Ed Royce, the Fullerton Republican congressman dreaming of taking over Rep. Barney Frank's House financial services committee, has captured a powerful ally: Sarah Palin.
The new alliance apparently wasn't based on Royce's competence but because he is not Spencer Bachus, a more senior Alabama Republican congressman who is also seeking to chair the important committee.
According to David Corn in today's online issue of Mother Jones magazine, Palin doesn't like Bachus and has placed her “finger–or fist–on the scale for Royce” in the GOP battle.
I saw Royce and Palin share the stage in a pre-election Anaheim rally for congressional candidate Van Tran, but the former Alaska governor and likely 2012 presidential candidate didn't mention Royce or the struggle for control of the House committee.
Corn reports that Palin's support for Royce, the underdog, is payback for Bachus saying, “Sarah Palin cost us control of the Senate,” a reference to voter rejection of Palin-supported candidates such as Christine O'Donnell, who declared that she was not a witch during the race.
But Corn observes that Palin's attack on Bachus included “a tremendous flip-flop.” She slammed him for supporting the Wall Street bailout, something she now says a “commonsense conservative” would not have backed. The assertion was dumbfounding because, Corn notes, “Palin was for the bank bailout before she was against it . . . She had once backed the Wall Street bailout as necessary to deal with a crisis; now she was decrying it as an assault on free enterprise . . . Perhaps the next time Palin goes on Fox News, someone can ask her to explain her acrobatic reversal on this key economic matter.”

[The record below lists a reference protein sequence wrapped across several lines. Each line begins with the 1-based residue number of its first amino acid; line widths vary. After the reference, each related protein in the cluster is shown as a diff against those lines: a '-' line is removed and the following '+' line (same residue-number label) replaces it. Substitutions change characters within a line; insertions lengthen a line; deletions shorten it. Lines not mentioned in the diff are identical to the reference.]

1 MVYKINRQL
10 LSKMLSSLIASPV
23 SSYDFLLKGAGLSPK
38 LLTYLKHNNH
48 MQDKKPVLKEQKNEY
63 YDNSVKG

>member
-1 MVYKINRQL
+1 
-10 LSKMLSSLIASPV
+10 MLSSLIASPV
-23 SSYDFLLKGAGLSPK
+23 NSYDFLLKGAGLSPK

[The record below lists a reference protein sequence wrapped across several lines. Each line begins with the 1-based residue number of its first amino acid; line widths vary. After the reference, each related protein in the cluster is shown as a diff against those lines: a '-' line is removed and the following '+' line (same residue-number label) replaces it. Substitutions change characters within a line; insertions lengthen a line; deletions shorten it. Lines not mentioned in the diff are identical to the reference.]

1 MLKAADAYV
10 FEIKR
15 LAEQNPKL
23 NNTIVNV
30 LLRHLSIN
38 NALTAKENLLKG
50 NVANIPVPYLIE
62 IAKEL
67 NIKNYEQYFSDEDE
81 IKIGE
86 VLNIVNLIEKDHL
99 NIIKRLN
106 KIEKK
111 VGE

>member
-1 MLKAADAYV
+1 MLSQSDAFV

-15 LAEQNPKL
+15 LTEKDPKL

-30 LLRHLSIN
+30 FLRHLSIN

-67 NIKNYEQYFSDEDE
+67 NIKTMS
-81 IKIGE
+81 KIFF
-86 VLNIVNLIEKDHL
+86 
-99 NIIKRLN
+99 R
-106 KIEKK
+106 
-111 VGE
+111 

Regardless of the history here, the obvious beneficiary of the Palin-Bachus spat is Royce, whose rise will give Orange County its most powerful DC figure since Christopher Cox helped lead the nation into economic disaster as the bumbling chairman of the Securities and Exchange Commission.
Read Corn's article HERE
–R. Scott Moxley / OC Weekly
CNN-featured investigative reporter R. Scott Moxley has won Journalist of the Year honors at the Los Angeles Press Club; been named Distinguished Journalist of the Year by the LA Society of Professional Journalists; obtained one of the last exclusive prison interviews with Charles Manson disciple Susan Atkins; won inclusion in Jeffrey Toobin’s The Best American Crime Reporting for his coverage of a white supremacist’s senseless murder of a beloved Vietnamese refugee; launched multi-year probes that resulted in the FBI arrests and convictions of the top three ranking members of the Orange County Sheriff’s Department; and gained praise from New York Times Magazine writers for his “herculean job” exposing entrenched Southern California law enforcement corruption.